COVID Exposure vs COVID Infection: Here’s the Difference

COVID Exposure vs COVID Infection: Here’s the Difference

COVID-19 is a highly contagious virus that has been spreading worldwide, leaving many people severely ill or diseased.

In the United States, we have been reaching an alarming amount of COVID-19 cases. Nevertheless, it is important to understand that exposure will not always lead to being infected with COVID.

In this article, we will elaborate on what exposure to COVID-19 is, who is at high-risk from getting COVID-19 after exposure, what is contact tracing, and more.

What counts as exposure to COVID-19? 

Exposure to COVID-19 happens when you have had close contact — lees than 6 feet of distance, for 15 minutes or more — with individuals who fall into the following categories:

  • Any person who has COVID-19 symptoms and that has not met the requirements to discontinue home isolation. Meaning, a healthcare professional has not established that their symptoms are due to an illness different from COVID-19 OR that the individual has not yet gotten laboratory results showing they no longer have COVID-19.
  • Any person who has tested positive for Coronavirus — including people who didn’t have any symptoms — and were not allowed to discontinuing home isolation yet.

Exposure to COVID-19 still counts regardless if you wore a mask or personal protective equipment (PPE) when you had contact with COVID infected individuals.

What should I do if I’ve been exposed to someone who had COVID19?

If you have had contact with someone who had an active infection of COVID, according to the CDC guidelines, here is what you should do:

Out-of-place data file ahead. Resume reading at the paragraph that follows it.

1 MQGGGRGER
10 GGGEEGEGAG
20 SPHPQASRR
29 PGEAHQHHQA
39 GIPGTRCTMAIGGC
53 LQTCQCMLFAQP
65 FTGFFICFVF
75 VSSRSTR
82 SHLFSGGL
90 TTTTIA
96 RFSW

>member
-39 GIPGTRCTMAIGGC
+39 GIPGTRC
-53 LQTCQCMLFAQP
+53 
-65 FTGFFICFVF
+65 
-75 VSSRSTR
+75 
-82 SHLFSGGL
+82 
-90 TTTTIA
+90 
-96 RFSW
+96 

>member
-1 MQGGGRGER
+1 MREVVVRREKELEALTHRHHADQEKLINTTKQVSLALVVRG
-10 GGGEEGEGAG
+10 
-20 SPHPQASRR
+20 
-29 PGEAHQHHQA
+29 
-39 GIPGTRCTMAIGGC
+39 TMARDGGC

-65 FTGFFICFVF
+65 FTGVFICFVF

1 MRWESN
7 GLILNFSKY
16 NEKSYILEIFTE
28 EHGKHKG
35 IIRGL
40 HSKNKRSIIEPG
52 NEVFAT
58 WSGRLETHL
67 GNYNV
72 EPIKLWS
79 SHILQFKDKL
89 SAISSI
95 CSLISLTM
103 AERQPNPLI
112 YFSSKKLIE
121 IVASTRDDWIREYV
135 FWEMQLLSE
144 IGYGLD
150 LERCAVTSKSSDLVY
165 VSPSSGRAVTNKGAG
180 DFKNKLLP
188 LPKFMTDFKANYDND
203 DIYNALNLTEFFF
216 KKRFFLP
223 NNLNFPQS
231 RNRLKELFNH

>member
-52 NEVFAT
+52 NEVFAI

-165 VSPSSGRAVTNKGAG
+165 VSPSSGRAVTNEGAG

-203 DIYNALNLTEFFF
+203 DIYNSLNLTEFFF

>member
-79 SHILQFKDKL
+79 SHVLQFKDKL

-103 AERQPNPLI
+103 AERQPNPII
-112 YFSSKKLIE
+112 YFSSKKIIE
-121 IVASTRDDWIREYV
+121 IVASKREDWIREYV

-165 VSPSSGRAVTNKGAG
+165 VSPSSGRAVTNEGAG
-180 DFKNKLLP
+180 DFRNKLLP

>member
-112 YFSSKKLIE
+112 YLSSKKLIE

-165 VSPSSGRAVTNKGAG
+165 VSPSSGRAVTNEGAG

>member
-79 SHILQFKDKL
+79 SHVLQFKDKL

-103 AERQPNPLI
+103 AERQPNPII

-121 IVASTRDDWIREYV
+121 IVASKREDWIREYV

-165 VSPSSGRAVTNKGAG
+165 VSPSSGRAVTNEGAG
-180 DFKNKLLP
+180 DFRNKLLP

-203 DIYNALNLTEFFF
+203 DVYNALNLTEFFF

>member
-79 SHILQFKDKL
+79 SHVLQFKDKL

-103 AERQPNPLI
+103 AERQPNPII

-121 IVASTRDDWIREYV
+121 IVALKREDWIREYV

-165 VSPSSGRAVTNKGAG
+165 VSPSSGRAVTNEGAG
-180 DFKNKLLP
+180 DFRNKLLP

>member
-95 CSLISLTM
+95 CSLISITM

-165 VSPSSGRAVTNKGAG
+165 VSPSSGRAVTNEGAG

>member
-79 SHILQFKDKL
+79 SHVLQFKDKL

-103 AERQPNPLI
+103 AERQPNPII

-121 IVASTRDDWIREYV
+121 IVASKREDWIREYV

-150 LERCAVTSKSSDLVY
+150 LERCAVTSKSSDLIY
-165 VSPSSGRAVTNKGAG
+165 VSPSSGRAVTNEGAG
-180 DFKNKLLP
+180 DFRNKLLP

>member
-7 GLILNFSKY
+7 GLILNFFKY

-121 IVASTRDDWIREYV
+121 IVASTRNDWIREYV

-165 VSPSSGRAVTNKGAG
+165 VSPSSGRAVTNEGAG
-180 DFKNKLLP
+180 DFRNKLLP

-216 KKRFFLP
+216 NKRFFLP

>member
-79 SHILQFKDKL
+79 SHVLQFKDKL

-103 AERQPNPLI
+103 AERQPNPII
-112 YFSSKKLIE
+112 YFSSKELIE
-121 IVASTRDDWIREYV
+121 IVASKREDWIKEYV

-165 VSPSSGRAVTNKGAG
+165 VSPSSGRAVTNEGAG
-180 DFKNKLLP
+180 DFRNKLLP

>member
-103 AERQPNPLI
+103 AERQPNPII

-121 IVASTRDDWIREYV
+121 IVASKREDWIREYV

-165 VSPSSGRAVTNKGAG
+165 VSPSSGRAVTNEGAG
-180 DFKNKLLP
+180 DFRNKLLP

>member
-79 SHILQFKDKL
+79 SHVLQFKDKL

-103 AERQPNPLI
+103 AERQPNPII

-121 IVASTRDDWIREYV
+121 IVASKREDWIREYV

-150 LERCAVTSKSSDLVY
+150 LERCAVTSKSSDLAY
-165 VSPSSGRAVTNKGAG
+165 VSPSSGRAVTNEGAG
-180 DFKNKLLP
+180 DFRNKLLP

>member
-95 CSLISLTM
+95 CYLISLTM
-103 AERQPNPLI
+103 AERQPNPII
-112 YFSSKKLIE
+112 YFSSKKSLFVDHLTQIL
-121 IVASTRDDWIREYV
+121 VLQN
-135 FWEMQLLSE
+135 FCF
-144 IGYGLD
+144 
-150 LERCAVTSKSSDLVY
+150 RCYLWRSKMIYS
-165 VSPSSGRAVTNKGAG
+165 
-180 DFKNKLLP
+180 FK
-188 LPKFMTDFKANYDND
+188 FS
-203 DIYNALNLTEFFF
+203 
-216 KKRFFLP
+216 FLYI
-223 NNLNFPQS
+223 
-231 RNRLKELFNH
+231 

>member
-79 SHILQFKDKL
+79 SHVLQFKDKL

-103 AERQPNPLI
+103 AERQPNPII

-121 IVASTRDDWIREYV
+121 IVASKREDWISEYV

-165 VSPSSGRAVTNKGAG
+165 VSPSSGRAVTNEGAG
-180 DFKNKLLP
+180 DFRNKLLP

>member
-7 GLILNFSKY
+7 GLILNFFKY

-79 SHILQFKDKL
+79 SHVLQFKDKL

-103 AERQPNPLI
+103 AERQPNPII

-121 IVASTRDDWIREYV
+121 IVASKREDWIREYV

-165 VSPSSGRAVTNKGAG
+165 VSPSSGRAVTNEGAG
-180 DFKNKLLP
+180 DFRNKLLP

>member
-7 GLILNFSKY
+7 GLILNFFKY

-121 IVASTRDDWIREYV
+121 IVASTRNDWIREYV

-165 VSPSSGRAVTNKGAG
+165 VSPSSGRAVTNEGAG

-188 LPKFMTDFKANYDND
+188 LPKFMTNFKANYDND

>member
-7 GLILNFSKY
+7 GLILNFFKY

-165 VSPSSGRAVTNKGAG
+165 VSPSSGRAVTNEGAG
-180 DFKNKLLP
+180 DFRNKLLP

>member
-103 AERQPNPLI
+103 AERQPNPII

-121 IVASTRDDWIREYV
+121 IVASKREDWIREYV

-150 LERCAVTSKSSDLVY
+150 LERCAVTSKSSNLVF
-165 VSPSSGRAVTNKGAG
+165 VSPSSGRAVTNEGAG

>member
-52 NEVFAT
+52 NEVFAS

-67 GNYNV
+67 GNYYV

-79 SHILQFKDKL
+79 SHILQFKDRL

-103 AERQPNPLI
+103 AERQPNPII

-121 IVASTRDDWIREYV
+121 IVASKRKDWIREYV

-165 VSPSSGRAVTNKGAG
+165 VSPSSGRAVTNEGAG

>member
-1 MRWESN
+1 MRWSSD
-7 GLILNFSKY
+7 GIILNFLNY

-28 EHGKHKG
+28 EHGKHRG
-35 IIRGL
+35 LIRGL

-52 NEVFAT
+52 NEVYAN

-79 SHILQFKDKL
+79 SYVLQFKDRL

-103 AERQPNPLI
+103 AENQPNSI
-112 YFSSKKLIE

• Self-Isolate. As soon as you suspect you may have COVID-19 due to exposure, you must immediately quarantine yourself at home for 14 days. Even if you don’t have symptoms, you should stay away from others.
  • Watch out for Symptoms. Monitor your health state and check for any COVID-19 symptoms — fever, chills, difficulty breathing, headaches, vomit, diarrhea, body aches, coughing, fatigue, sore throat, loss of taste or smell, among others.

I live with someone who has COVID19, how long do I need to self-isolate?

If a member of your household has COVID-19, your quarantine time-lapse will depend on the amount of exposure you have:

  • For people who CAN avoid close contact with the COVID-19 patient, they must quarantine for 14 days after exposure. If during quarantine, you have close contact with the COVID-19 infected individual, you will have to restart the 14 day quarantine time lapse.
  • For people who CANNOT avoid close contact. They must wait until both the COVID-19 infected person and themselves meet the requirements to end home isolation. You may need to get tested and report if you had any symptoms to a healthcare professional.

What is Contact Tracing?

Health departments use contact tracing as a method to prevent and diminish the spread of an infectious illness, in this case, Coronavirus.

Here is how contact tracing works for COVID-19:

  1. Identifying people with COVID-19 and any person they had close contact (being near them for less than a 6 feet distance for 15 minutes or more).
  2. People who had close contact with someone with COVID-19 will be asked to isolate at home for about 14 days.
  3. Potentially infected people will have to monitor and report any symptoms to a healthcare provider until they meet the criteria to end quarantine.

If you suspect to have COVID-19 and worry you may have infected others, please contact healthcare authorities so they can immediately begin contact tracing. Your privacy will be protected since healthcare workers will not reveal your name to your contacts under any circumstances.

BASS Urgent Care complies with all the CDC guidelines regarding the spread of COVID-19. Visit our Urgent Care Online portal and get immediate medical attention from the comfort of your home. Let us help you.